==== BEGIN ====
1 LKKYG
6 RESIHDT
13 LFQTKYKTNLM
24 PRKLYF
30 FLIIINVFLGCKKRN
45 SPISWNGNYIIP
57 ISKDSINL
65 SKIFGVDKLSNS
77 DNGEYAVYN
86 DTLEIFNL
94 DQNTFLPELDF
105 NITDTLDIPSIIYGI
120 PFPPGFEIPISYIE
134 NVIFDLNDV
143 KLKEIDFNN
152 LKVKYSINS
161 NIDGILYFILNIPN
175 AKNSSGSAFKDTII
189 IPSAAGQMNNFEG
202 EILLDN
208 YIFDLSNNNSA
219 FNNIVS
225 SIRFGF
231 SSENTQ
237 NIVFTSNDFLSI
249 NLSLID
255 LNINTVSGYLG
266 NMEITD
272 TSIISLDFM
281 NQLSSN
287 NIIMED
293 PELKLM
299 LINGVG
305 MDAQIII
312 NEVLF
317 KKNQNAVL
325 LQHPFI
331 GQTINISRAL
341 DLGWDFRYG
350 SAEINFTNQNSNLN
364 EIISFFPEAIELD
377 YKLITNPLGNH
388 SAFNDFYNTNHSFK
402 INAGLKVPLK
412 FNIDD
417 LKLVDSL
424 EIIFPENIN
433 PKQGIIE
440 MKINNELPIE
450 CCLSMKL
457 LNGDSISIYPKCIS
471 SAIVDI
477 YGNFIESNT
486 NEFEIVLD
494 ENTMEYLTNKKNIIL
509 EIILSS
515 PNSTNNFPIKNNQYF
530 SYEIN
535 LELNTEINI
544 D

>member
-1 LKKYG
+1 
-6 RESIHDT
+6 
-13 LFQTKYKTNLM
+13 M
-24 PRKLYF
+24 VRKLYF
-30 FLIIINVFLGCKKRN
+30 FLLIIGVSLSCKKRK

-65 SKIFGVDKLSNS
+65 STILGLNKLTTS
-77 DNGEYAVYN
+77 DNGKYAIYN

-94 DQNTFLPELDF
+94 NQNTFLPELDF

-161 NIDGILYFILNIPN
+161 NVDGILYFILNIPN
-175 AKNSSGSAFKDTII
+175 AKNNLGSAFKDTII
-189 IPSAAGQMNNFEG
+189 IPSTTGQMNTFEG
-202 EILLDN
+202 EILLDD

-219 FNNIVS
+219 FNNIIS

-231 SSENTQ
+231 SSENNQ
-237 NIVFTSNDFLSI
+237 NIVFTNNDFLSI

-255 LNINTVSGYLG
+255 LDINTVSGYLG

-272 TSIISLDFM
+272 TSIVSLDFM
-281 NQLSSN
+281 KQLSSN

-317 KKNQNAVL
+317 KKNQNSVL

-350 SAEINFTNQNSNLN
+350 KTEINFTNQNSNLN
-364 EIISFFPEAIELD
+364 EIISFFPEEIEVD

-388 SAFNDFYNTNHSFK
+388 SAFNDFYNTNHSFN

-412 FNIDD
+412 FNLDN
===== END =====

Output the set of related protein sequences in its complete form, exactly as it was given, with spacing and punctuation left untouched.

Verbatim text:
1 LKKYG
6 RESIHDT
13 LFQTKYKTNLM
24 PRKLYF
30 FLIIINVFLGCKKRN
45 SPISWNGNYIIP
57 ISKDSINL
65 SKIFGVDKLSNS
77 DNGEYAVYN
86 DTLEIFNL
94 DQNTFLPELDF
105 NITDTLDIPSIIYGI
120 PFPPGFEIPISYIE
134 NVIFDLNDV
143 KLKEIDFNN
152 LKVKYSINS
161 NIDGILYFILNIPN
175 AKNSSGSAFKDTII
189 IPSAAGQMNNFEG
202 EILLDN
208 YIFDLSNNNSA
219 FNNIVS
225 SIRFGF
231 SSENTQ
237 NIVFTSNDFLSI
249 NLSLID
255 LNINTVSGYLG
266 NMEITD
272 TSIISLDFM
281 NQLSSN
287 NIIMED
293 PELKLM
299 LINGVG
305 MDAQIII
312 NEVLF
317 KKNQNAVL
325 LQHPFI
331 GQTINISRAL
341 DLGWDFRYG
350 SAEINFTNQNSNLN
364 EIISFFPEAIELD
377 YKLITNPLGNH
388 SAFNDFYNTNHSFK
402 INAGLKVPLK
412 FNIDD
417 LKLVDSL
424 EIIFPENIN
433 PKQGIIE
440 MKINNELPIE
450 CCLSMKL
457 LNGDSISIYPKCIS
471 SAIVDI
477 YGNFIESNT
486 NEFEIVLD
494 ENTMEYLTNKKNIIL
509 EIILSS
515 PNSTNNFPIKNNQYF
530 SYEIN
535 LELNTEINI
544 D

>member
-1 LKKYG
+1 
-6 RESIHDT
+6 
-13 LFQTKYKTNLM
+13 M
-24 PRKLYF
+24 VRKLYF
-30 FLIIINVFLGCKKRN
+30 FLLIIGVSLSCKKRK

-65 SKIFGVDKLSNS
+65 STILGLNKLTTS
-77 DNGEYAVYN
+77 DNGKYAIYN

-94 DQNTFLPELDF
+94 NQNTFLPELDF

-161 NIDGILYFILNIPN
+161 NVDGILYFILNIPN
-175 AKNSSGSAFKDTII
+175 AKNNLGSAFKDTII
-189 IPSAAGQMNNFEG
+189 IPSTTGQMNTFEG
-202 EILLDN
+202 EILLDD

-219 FNNIVS
+219 FNNIIS

-231 SSENTQ
+231 SSENNQ
-237 NIVFTSNDFLSI
+237 NIVFTNNDFLSI

-255 LNINTVSGYLG
+255 LDINTVSGYLG

-272 TSIISLDFM
+272 TSIVSLDFM
-281 NQLSSN
+281 KQLSSN

-317 KKNQNAVL
+317 KKNQNSVL

-350 SAEINFTNQNSNLN
+350 KTEINFTNQNSNLN
-364 EIISFFPEAIELD
+364 EIISFFPEEIEVD

-388 SAFNDFYNTNHSFK
+388 SAFNDFYNTNHSFN

-412 FNIDD
+412 FNLDN